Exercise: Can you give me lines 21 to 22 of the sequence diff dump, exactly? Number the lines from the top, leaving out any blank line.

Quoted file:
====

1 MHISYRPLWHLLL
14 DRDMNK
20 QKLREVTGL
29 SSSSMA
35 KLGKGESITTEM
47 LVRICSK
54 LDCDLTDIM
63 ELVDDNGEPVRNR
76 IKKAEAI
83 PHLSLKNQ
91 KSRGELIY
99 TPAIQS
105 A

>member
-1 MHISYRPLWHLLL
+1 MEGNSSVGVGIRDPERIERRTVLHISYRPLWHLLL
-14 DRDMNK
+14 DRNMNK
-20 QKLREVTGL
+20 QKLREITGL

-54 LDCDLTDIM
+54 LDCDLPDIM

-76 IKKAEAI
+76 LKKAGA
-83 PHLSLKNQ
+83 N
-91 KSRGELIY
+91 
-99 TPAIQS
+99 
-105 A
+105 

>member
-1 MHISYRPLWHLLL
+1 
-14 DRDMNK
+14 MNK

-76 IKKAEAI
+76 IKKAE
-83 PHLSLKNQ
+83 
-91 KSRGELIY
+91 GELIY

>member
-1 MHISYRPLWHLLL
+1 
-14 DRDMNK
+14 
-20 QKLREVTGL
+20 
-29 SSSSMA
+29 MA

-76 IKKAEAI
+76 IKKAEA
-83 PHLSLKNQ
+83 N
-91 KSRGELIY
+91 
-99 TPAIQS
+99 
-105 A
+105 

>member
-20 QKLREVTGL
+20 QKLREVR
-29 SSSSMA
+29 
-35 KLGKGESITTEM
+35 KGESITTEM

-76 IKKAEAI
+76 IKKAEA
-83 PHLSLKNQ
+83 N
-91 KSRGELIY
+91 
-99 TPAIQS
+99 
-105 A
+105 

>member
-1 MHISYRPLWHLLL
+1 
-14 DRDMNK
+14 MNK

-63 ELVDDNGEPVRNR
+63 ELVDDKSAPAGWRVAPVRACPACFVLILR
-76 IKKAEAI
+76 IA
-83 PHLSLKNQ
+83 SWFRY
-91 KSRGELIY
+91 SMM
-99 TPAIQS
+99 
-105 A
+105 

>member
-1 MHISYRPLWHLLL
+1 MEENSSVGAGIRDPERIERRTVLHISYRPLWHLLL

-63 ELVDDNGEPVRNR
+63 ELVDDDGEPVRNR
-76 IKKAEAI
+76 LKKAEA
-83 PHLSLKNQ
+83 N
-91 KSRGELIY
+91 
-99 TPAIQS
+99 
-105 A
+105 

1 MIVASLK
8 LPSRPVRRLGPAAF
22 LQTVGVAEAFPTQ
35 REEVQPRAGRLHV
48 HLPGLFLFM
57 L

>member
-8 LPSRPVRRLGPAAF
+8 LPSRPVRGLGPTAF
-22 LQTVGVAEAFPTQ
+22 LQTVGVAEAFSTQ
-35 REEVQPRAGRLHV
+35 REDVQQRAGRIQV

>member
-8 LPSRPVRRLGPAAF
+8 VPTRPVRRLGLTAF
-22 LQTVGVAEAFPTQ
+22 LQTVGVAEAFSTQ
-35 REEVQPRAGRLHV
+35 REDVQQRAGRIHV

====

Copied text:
-54 LDCDLTDIM
+54 LDCDLPDIM